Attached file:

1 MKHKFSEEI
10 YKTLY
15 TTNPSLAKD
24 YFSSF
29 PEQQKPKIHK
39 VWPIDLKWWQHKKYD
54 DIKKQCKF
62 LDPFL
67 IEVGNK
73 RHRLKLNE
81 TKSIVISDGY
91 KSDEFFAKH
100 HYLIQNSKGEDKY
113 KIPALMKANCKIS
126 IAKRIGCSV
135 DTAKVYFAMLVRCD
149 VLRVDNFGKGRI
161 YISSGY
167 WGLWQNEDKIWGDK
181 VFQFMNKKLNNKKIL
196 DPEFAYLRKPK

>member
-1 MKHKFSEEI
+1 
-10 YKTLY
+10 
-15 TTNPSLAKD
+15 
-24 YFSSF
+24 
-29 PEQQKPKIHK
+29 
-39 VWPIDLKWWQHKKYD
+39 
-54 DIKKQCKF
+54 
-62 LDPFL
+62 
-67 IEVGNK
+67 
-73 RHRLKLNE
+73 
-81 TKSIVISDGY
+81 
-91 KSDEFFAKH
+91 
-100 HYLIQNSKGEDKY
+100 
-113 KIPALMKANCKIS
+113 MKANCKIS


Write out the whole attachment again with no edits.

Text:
1 MKHKFSEEI
10 YKTLY
15 TTNPSLAKD
24 YFSSF
29 PEQQKPKIHK
39 VWPIDLKWWQHKKYD
54 DIKKQCKF
62 LDPFL
67 IEVGNK
73 RHRLKLNE
81 TKSIVISDGY
91 KSDEFFAKH
100 HYLIQNSKGEDKY
113 KIPALMKANCKIS
126 IAKRIGCSV
135 DTAKVYFAMLVRCD
149 VLRVDNFGKGRI
161 YISSGY
167 WGLWQNEDKIWGDK
181 VFQFMNKKLNNKKIL
196 DPEFAYLRKPK

>member
-1 MKHKFSEEI
+1 
-10 YKTLY
+10 
-15 TTNPSLAKD
+15 
-24 YFSSF
+24 
-29 PEQQKPKIHK
+29 
-39 VWPIDLKWWQHKKYD
+39 
-54 DIKKQCKF
+54 
-62 LDPFL
+62 
-67 IEVGNK
+67 
-73 RHRLKLNE
+73 
-81 TKSIVISDGY
+81 
-91 KSDEFFAKH
+91 
-100 HYLIQNSKGEDKY
+100 
-113 KIPALMKANCKIS
+113 MKANCKIS